“Finding Bigfoot” is My “Jersey Shore”
I had an epiphany of sorts last night.
I’m battling the flu and so a lot of my time lately has been spent in front of the TV taking it easy. I hate the lack of activity, but I need to rest. As I’ve been resting, I’ve been watching “Finding Bigfoot” on the Animal Planet network. I discovered this show last year, and I think it’s probably one of the dumbest shows around.
But I love it.
Cryptozoology has always been a closet passion of mine. When I was a young kid, I got into Loch Ness and the Yeti and Bigfoot so much that I had drawers set aside in my room for my “research.” My research largely consisted of drawings I’d made and any newspaper clippings I could find. I was devoted to watching In Search Of with Leonard Nimoy and imagined one day setting off on my own quests to find long-lost beasts of legend.
So when Finding Bigfoot debuted last year, I was all over it. I’d already been raving about how great Destination Truth was and hoped that Finding Bigfoot would be in the same vein as that show.
It’s not at all like Destination Truth. It’s more like Jersey Shore.
Finding Bigfoot has a cast of four: Matt Moneymaker who is the head of the BFRO (Bigfoot Research Organization), Cliff, his trusty sidekick, Bobo, who actually looks more like a Bigfoot than anything they’ve found to-date on the show, and Renee, the skeptical biologist who is along to try to debunk the things the group hears in the woods, any footage they come across that sort of thing.
Episodes usually begin with the team in a certain part of the country to investigate a recent sighting. Enroute, a conversation occurs whereby the three guys all talk about the likelihood that there will be a “squatch” in the area, while Renee sits there and attempts to inject some semblance of rational thought into the mix. She always fails.
And therein lies the problem with the show, the boys have already decided that pretty much every area they visit has Sasquatches living in it. Every sound in the forest during their night investigations is a “squatch.” Every locale is “squatchy,” and so on and so on. These guys want so badly to believe that Sasquatch exists that they have really compromised all of their supposed journalistic integrity in the hopes that their gee whiz charm turns viewers into believers. Renee’s perspective is brushed aside and the guys don’t seem to like her very much. In their defense, she has about as much charisma as a paper bag, but then again, none of the team really has much in the way of charisma, either.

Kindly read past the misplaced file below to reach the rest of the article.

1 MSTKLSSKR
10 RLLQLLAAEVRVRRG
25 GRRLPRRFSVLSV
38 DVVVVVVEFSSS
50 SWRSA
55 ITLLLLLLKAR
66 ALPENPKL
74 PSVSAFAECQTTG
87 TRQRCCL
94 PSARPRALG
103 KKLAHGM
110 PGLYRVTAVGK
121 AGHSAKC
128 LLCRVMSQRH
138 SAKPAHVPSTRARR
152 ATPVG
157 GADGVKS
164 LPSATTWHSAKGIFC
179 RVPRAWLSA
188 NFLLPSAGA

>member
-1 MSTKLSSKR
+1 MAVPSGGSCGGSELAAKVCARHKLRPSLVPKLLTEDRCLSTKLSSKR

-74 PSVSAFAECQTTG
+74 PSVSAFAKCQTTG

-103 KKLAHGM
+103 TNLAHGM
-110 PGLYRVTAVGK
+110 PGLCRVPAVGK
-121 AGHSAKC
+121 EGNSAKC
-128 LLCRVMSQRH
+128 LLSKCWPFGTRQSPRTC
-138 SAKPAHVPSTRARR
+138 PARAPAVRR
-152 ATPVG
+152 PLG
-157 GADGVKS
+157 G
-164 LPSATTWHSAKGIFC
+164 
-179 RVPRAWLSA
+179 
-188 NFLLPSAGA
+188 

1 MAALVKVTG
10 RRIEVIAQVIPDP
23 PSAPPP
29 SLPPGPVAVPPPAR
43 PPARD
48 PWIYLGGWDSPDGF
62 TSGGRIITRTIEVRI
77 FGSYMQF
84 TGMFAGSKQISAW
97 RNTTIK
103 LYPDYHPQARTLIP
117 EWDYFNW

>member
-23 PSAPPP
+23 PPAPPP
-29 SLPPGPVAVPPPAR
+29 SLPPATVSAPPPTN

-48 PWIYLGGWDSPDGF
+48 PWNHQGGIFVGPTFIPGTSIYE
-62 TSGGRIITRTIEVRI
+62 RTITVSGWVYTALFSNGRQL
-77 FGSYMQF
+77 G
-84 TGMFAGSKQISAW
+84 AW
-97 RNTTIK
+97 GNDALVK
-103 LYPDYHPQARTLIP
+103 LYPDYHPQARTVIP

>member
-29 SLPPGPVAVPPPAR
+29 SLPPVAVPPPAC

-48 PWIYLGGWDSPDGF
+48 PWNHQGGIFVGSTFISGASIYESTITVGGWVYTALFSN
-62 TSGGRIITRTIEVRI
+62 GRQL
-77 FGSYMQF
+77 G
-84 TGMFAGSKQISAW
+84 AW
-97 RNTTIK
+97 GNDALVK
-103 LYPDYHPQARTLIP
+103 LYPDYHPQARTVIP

On every episode, after the team has stood up in front of the locals and plotted their sightings on a map, they go out into the woods. At night. Because, ya know, night is scary. And everything seen through night vision looks cooler, apparently. The team always breaks up into two squads and then they plod through the woods. At a predetermined point, Matt Moneymaker will do his best Bigfoot howl. Bobo will then usually answer in return. Then they wait to hear any other sounds. Sometimes the coyotes complain. Sometimes they get a “knock,” which is apparently how sasquatches communicate by knocking branch lengths against tree trunks. (How they’ve determined these behavioral characteristics is anyone’s guess, but they claim that their field research proves it.) I’m still waiting for the episode when they do these insipid howls and some camper shouts back, “Shut the fuck up! I’m trying to sleep!” That would be gold.
One of my favorite parts of the show is when the team comes up with a supposedly revolutionary method for tracking any squatches they suspect to be in the area. On the most recent episode, this method involved baiting several tree trunks with glazed donuts and then sprinkling ultraviolet powder in the area. That way, when the sasquatches had their coffee break and came over for the free donuts, they’d step in the powder and then the team would be able to track them with special flashlights.
Naturally, instead of sasquatch tracks, all they got were raccoon and possum tracks. I wondered why they were bothering with UV powder when they could have just as easily set up motion controlled cameras used on other nature shows. If any squatches came trooping through, the camera would snap their picture.
But pictures aren’t as cool as UV powder.
Another thing: the team is always looking for squatches in the night. But most of the eyewitness reports have encounters during the day.
In any event, the show is actually a comedy about three bumbling idiots and the one sane individual who tries to keep them grounded. And I watch it every damned week. Because, you never know, one time they might actually get lucky and stumble over a squatch.
I can’t claim to learn anything from watching this other than perhaps how NOT to go bigfoot hunting. But I still have to tune in. I imagine it’s the same for viewers of Jersey Shore who tune in each week to see if Snooki can ever get through a night without shacking up with the crew of whatever aircraft carrier happens to be in dock that particular week. It probably most definitely WON’T happen.
But it COULD.
So, my thanks to Matt, Cliff, Bobo, and Renee for making my television viewing just a bit more comedic and addictive.
Until next week.